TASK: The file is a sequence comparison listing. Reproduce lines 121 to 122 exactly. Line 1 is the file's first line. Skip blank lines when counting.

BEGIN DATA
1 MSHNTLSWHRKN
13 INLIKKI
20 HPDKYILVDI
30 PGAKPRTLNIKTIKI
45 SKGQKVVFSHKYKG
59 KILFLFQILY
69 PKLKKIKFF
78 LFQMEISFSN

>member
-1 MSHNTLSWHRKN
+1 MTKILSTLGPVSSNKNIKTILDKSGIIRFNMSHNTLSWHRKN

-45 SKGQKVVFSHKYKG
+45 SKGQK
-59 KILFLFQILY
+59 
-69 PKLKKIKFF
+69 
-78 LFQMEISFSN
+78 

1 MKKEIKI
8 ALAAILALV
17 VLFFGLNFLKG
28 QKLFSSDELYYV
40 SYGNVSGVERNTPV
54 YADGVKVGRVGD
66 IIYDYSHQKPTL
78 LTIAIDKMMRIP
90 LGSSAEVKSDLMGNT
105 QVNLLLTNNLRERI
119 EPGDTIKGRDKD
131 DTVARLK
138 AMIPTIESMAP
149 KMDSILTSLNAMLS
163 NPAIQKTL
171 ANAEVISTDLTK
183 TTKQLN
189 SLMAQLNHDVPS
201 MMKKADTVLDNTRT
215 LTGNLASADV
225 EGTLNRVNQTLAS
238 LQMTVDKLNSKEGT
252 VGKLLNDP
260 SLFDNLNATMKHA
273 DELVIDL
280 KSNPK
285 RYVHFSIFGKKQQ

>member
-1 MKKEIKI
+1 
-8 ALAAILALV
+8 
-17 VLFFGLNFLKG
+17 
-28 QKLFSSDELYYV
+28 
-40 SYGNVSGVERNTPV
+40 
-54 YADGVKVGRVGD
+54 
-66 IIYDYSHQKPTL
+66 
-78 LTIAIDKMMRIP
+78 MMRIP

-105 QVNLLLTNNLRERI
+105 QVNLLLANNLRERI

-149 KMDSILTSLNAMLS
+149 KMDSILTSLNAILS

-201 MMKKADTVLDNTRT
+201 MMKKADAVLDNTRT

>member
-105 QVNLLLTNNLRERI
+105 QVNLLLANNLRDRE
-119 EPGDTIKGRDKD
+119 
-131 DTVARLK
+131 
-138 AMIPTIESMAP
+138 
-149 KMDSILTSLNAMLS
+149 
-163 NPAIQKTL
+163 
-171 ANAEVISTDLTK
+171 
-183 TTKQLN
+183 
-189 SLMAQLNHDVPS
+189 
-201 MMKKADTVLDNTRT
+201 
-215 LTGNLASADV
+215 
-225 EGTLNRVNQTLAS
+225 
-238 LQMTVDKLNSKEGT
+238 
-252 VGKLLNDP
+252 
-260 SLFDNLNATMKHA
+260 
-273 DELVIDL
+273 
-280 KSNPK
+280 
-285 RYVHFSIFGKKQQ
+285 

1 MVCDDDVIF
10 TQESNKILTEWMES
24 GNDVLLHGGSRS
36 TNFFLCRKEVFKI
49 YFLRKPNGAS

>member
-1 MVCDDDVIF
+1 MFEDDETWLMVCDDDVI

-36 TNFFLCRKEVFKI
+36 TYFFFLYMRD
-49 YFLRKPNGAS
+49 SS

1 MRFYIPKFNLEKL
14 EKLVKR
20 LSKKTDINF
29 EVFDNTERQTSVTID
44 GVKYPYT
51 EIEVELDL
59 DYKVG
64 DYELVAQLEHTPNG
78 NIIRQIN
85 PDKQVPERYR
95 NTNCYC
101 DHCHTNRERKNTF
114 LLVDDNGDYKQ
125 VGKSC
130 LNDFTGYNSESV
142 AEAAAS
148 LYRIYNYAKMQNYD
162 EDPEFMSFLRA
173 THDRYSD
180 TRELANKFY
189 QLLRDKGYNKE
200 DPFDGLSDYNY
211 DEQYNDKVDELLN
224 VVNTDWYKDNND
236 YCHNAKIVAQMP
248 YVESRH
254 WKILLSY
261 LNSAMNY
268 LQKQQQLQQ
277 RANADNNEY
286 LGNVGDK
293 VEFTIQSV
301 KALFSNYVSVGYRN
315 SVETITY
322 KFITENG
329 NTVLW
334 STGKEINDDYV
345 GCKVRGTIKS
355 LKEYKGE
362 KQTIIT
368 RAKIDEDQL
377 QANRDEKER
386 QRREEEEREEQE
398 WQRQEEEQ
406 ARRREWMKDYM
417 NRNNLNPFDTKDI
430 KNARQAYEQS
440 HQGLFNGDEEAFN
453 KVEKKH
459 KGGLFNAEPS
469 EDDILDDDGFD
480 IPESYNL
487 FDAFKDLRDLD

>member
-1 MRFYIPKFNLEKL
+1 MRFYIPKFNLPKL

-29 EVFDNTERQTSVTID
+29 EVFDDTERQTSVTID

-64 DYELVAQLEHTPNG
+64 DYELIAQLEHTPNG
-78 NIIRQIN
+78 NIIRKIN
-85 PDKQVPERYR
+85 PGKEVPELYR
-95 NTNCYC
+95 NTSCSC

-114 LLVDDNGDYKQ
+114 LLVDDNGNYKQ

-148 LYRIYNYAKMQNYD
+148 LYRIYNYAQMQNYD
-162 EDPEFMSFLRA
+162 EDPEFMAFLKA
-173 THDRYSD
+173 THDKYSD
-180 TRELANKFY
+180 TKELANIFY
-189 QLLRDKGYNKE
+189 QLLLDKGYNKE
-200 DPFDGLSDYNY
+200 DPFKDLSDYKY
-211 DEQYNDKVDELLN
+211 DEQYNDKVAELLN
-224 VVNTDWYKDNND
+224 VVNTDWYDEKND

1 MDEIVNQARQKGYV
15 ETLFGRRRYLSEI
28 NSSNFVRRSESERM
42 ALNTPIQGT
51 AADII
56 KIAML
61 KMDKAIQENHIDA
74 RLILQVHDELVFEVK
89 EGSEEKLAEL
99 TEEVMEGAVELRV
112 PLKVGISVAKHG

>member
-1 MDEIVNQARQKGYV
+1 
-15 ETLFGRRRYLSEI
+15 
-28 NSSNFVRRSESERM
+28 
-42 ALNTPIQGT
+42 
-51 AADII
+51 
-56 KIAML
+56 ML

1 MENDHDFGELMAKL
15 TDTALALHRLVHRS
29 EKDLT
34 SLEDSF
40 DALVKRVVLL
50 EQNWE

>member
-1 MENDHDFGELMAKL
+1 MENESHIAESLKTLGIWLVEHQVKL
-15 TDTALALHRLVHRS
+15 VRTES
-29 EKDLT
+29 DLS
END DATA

20 LSKKTDINF
29 EVFDNTERQTSVTID